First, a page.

New development trajectory needed for coworking

June 17, 2021 | 16:59
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The coworking space market continues to be exposed to increasing risks from the pandemic. VIR’s Bich Ngoc talked with Duong Do, CEO and founder of Toong, on how investment capital is being used most effectively in its business at this challenging time.

How has the pandemic affected Toong’s operations as committed with fund provider Indochina Capital?

Duong Do, CEO and founder of Toong
Duong Do, CEO and founder of Toong

Indochina Capital invested in Toong when it was already a long way into its existence, not from the beginning. The investment capital at that time from Indochina Capital was not too much, and it was just enough for Toong to expand by another one or two locations since that time.

All things that Toong have developed until now is based on the rotation of our business results. Moreover, during the past few years, we have not received any new capital from investors.

I am pretty proud of it because it proves the business efficiency of Toong as a startup business. There are very few startups, even worldwide, that can raise themselves and develop after receiving the first rounds of capital.

My mindset is that I must be able to live and develop by myself, and then I can prove our efficiency to investors. If you only live on capital disbursed from other investors, it is an unsustainable business and cannot be called an actual business.

What does it mean to Toong to be able to access such capital from investors?

I am very fortunate and grateful to receive the trust and support from Indochina Capital and other investors who have accompanied us throughout the development of Toong until today.

The most precious thing is that they have been with me since the days when Toong’s business was not yet effective. They trusted us and they poured the money in and, more importantly, they let Toong’s team think and execute its investment strategy in the way that we thought was right.

They did not interfere with our business matters, but they supported us with the skills we lacked. In particular the support from Peter Ryder, founder of Indochina Capital, has been essential and meaningful. Thanks to the support from investors, within two and a half years since its establishment, Toong has started to make profits in every location of its system.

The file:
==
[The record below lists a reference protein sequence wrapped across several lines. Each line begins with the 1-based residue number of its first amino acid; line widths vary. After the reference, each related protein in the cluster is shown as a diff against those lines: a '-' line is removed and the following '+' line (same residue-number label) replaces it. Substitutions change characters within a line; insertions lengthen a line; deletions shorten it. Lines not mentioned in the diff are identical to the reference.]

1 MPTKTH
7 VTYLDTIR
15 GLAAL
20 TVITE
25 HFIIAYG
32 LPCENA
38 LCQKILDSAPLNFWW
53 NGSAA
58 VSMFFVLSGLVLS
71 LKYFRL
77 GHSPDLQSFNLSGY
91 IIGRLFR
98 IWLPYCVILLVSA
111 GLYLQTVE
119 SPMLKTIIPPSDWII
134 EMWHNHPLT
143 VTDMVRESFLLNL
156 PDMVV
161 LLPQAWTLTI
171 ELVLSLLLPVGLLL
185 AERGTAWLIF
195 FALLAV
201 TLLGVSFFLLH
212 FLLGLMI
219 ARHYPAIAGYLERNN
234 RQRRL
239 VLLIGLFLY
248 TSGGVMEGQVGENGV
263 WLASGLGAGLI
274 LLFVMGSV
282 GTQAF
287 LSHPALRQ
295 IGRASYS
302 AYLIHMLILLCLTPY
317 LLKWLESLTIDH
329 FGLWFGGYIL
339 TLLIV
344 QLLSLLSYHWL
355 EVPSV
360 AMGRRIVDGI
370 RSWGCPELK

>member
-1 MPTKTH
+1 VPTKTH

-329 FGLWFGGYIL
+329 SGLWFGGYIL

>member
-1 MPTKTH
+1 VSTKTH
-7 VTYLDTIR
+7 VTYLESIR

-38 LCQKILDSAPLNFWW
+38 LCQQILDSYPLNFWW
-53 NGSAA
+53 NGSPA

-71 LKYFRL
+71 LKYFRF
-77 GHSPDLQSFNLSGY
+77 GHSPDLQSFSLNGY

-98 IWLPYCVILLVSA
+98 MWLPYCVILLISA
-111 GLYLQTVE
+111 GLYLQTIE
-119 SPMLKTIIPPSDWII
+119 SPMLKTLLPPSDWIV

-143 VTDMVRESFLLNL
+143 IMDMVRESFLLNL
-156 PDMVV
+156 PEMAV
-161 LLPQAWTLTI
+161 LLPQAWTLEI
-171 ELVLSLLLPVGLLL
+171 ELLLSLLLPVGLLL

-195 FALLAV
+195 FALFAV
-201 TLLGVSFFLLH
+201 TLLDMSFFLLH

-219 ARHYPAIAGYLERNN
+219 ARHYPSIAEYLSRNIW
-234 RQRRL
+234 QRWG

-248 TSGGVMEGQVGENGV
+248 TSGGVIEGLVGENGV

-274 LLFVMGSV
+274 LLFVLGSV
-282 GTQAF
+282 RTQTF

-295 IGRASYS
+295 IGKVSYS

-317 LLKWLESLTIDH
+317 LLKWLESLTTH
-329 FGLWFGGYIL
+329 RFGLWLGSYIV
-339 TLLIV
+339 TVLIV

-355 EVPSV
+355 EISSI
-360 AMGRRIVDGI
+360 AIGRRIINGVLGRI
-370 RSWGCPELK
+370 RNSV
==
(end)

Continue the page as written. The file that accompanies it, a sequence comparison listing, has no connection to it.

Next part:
So far, we have grown many times over, but I still haven’t raised new capital from investors. The point here is not meaning that we can’t call on it, but we must improve the current business performance first. When the business situation is on a sound footing, we would have many advantages on the negotiating table for any deals that we want.

When and how do you plan to raise further capital?

Maybe next year, when the pandemic situation is better controlled, it will be the time for me to think about looking for new sources of capital. However, this future capital source will be used to expand new locations and not upgrade the existing ones.

Going through a pandemic, investors and markets will have the best judgment on the effectiveness of businesses. The ones who do not have the actual effectiveness will disappear. The pandemic for me, on the one hand, is extremely harsh with countless challenges to overcome, but on the other hand, it is also really interesting. It will be a filter to define incapable businesses and push other companies to find solutions to survive.

During its business, does Toong take into account investors’ opinions?

I must say that I have been very fortunate with the investors, who always give me the right and confidence to make my own decisions.

They have absolute trust and patience with Toong, because in addition to pouring in the capital, they also give Toong enough time to execute its plans.

Because it will be difficult when we have a new business plan and we have to prove its effectiveness first – we cannot do anything if we have conflicted opinions.

By Bich Ngoc

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